Way back in 2010 I developed a model to estimate the Home team's chances of victory in-running (ie during the course of a game) based on the lead it held at the time and the time remaining in the game. In a subsequent post I investigated ways of combining the in-running projections of that model with the TAB Bookmaker's pre-game assessments in something of a proto-Bayesian way.
At the time I was constrained by having scores only at the end of each quarter, which meant I had just four useful data points per game.
Recently, Paul, who looks after the afltables site, provided me with a data set of every scoring and end-of-quarter event for every game from the start of season 2008 to the end of the home-and-away season of 2013. So, instead of just four points a game, I now have a data set with as many unique data points as there were scoring events in that game.
For this blog I've used that data to re-estimate the original model, this time including the time-varying influence of the pre-game Bookmaker probability directly within the model rather than incorporating it as an add-on.
Specifically, I fitted a probit model (the probit actually fits a little better than the logit I used in the original blog), with the target variable being the binary outcome of the game from the Home team's viewpoint (drawn games excluded) and with the regressors being:
- The Event Time in Game, which is the time at which the relevant scoring event took place, expressed as a proportion of the total game length. For this purpose, each quarter was assumed to occupy 25% of the total game time and each event that occurred within a quarter was expressed as a proportion of the total time for that quarter. So, for example, an event that occurred exactly half-way into the 1st Quarter would be assigned a time value of 0.125, whereas one that occurred 80% of the way through the 3rd Quarter would be assigned a time value of 0.5 + 0.8 x 0.25 = 0.7.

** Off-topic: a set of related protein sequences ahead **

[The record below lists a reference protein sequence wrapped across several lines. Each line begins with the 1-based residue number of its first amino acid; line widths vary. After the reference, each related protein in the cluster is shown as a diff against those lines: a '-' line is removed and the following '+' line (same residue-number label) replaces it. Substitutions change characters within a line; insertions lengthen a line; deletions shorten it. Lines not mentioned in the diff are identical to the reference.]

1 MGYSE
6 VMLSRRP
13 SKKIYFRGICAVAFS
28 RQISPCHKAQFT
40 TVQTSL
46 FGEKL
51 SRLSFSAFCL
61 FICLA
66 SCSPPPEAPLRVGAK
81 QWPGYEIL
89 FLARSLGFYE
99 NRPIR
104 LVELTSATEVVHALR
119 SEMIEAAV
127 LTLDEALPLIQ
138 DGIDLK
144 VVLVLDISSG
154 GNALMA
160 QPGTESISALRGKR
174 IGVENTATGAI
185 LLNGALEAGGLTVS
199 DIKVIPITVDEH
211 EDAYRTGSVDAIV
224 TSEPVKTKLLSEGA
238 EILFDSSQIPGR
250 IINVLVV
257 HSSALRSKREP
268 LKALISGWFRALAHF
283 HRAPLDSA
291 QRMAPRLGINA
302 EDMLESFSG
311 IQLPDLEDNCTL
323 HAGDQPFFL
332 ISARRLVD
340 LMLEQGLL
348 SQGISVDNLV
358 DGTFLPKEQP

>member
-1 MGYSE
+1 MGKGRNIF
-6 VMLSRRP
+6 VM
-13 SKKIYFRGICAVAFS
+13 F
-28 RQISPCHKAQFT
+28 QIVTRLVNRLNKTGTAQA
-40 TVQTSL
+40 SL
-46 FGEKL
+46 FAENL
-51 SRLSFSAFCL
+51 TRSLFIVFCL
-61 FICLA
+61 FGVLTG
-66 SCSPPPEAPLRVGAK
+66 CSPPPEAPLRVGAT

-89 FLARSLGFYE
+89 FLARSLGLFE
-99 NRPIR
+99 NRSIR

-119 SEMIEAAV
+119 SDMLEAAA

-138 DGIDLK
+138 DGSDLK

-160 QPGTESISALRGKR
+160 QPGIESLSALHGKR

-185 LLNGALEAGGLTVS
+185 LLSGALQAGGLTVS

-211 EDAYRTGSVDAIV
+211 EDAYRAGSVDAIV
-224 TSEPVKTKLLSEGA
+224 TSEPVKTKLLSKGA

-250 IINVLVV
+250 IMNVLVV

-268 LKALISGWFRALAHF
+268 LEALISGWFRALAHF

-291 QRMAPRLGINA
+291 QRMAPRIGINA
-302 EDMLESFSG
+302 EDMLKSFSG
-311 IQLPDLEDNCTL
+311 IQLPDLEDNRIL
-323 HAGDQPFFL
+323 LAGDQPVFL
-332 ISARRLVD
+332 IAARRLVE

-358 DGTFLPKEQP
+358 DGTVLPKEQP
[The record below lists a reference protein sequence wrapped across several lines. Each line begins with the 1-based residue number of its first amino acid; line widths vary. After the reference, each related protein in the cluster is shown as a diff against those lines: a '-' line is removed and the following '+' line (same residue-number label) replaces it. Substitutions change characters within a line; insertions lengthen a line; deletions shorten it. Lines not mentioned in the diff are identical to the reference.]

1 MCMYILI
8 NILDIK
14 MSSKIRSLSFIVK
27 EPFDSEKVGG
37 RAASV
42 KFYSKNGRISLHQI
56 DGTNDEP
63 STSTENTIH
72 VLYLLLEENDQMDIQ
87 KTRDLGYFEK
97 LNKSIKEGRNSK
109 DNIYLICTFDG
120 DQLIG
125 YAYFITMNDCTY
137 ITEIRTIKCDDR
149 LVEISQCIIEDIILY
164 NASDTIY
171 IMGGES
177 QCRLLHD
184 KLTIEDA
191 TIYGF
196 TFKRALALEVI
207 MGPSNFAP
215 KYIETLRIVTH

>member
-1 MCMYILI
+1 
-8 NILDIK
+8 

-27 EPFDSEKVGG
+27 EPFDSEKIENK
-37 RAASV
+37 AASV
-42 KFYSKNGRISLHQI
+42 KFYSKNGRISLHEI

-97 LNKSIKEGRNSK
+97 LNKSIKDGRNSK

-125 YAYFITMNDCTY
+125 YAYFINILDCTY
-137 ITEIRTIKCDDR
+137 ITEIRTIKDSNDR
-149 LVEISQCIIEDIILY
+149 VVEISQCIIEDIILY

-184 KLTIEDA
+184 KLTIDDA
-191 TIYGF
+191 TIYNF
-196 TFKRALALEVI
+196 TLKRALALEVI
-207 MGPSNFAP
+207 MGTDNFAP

- The Home Lead at the time of the event (ie Home Score less Away Score)
- The Pre-Game Home Probsbility, which is based on the TAB Bookmaker's pre-game prices and calculated using the Risk-Equalising approach so that Pre-Game Home Probability = 1 / Home Price - (1 / Home Price + 1 / Away Price - 1) / 2
Since each game has as many rows in the fitted data set as there were scoring events in that game, high-scoring games (or games where the teams had very low scoring shot conversion rates) will tend to be more highly represented in the data than low-scoring games. An alternative, which would equalise the number of points in the data set for every game, would have been to "sample" the score from every game at a number of fixed points - say every 0.5% of the game - and then use that data for modelling purposes. Some other day, perhaps.
We end up with 67,892 data points after discarding games that ended in draws, using which we fit the model whose coefficients appear in the table at right. All of the coefficients are highly statistically significant, a consequence partly of the huge number of data points. Their significance might also be inflated, however, by an underestimation of their standard errors, this a result of having multiple observations with undoubtedly correlated errors, each from the same game. Today though I'm not particularly interested in significance but, instead, with predictive ability. (* Sound of rug being lifted and a broom sweeping furiously ...*)
With this predictive aim in mind, I have for the current model experimented with different exponents on some of the terms. In the original formulation, the first two non-intercept terms shown above carried square roots as exponents (ie exponents of one-half), as per the original Stern paper that inspired my first post. The exponents shown here provide a superior fit based on the AIC measure.
One practical way of intuiting the fit of this model is to estimate how well it predicts the final result of a contest at various points within it. To this end I estimated the confusion matrices that appear at right, which provide some standard binary model metrics in relation to our model's performance on all of the scoring events from a particular quarter.